Cultural differences. yezz, let’s talk about the elephant in the room. Different countries have different patterns of behaviour, but they all expect everyone to behave like themselves and interpret behaviour in that light. There is ample research that specifies particular countries culture, which would be worthwhile to become acquainted with if you expect to do a lot of business with that country. From a management perspective the first step is to become aware that you may not make sense to your off shore team because of how you frame it. Working with many different cultures it may not be feasible to get to know one in detail, so a little sensitivity will take you a long way and do try to read something about that culture, maybe even on quota. On the other hand for core tasks I would strongly suggest to pick just one destination, that you are either familiar with, or is ready to become familiar with. For my own company I chose Moldova for the core development tasks. I know the country from travels, speak some Russian and it is a similar size to my Native country, Denmark. These things for me resulted in a close cultural match where we have a really good connection. For Western countries I usually recommend Eastern European countries although they are usually a bit more expensive, but you earn it back really fast by not having to do everything three times because of misunderstandings. They are generally very familiar with Western culture as well.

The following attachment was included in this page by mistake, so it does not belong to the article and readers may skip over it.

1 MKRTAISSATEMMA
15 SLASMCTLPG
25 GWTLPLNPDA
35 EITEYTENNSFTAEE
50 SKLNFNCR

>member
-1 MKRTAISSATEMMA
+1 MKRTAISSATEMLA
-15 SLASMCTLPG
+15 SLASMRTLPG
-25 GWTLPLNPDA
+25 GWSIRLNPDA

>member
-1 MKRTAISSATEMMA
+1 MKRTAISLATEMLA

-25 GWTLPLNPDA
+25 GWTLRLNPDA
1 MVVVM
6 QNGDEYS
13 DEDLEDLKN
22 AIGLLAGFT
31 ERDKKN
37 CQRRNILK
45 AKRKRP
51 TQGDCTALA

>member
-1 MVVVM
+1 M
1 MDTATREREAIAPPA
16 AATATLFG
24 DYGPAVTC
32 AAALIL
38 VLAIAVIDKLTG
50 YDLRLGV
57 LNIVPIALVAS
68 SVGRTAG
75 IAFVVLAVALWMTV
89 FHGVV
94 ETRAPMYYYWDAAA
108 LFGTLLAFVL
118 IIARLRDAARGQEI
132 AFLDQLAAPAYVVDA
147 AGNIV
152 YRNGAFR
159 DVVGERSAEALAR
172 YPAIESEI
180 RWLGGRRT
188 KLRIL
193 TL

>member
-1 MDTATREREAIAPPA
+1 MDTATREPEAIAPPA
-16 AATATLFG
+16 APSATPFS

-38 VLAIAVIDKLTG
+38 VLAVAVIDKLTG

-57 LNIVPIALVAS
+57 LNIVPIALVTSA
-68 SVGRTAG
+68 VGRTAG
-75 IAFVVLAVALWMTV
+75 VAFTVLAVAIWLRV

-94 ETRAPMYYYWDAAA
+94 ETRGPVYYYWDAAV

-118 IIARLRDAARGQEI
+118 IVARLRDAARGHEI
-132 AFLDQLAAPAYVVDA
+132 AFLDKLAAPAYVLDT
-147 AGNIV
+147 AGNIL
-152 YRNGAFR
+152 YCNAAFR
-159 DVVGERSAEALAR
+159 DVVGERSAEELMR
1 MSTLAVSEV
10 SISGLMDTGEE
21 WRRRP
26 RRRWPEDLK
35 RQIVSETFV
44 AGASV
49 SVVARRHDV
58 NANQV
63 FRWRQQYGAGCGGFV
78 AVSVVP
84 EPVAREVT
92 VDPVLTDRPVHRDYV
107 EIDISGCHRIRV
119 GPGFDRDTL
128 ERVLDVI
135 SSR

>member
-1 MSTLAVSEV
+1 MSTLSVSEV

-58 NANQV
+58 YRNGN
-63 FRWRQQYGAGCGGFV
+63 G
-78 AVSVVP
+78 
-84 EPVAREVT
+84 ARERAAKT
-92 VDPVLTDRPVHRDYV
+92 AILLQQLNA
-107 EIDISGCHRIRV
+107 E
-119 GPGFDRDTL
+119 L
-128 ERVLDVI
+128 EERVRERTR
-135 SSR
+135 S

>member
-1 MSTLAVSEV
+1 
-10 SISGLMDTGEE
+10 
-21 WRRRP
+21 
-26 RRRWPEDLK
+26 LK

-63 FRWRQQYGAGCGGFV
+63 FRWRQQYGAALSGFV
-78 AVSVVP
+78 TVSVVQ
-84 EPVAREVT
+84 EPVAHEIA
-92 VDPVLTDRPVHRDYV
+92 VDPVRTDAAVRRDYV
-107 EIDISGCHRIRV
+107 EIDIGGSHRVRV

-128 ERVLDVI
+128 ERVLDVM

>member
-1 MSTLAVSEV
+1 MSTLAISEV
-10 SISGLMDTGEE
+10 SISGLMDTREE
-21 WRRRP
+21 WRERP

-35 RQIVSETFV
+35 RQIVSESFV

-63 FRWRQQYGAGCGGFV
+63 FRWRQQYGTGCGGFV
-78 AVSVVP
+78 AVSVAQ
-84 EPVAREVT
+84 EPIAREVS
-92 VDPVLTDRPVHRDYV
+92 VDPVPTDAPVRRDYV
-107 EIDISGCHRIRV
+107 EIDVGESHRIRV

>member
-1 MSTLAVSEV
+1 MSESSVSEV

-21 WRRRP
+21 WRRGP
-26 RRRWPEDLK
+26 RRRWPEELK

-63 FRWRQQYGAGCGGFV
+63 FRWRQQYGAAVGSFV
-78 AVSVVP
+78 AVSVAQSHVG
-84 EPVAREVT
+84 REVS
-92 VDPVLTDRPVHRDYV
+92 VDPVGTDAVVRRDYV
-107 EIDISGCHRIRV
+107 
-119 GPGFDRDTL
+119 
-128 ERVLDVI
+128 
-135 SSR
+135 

The human factor. Off shore resources are human too and you need to show that you care. If you can, go there every once in a while or invite them to you. No Skype/webex/hang out will ever replace face to face interaction. When we talk face to face there is so much more information and you build bonds. This is important in any type of collaborative endeavour and especially in software development. I went to stay with my off shore team for a week on several occasions. I think they thought it was weird that I was there in the office, but we do have a really good relationship today.